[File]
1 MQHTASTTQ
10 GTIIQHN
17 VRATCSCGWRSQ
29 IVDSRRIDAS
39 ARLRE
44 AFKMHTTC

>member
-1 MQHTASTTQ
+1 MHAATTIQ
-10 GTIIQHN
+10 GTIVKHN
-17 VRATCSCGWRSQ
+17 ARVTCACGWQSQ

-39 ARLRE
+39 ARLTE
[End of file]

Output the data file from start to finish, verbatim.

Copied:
1 MQHTASTTQ
10 GTIIQHN
17 VRATCSCGWRSQ
29 IVDSRRIDAS
39 ARLRE
44 AFKMHTTC

>member
-1 MQHTASTTQ
+1 MHAATTIQ
-10 GTIIQHN
+10 GTIVKHN
-17 VRATCSCGWRSQ
+17 ARVTCACGWQSQ

-39 ARLRE
+39 ARLTE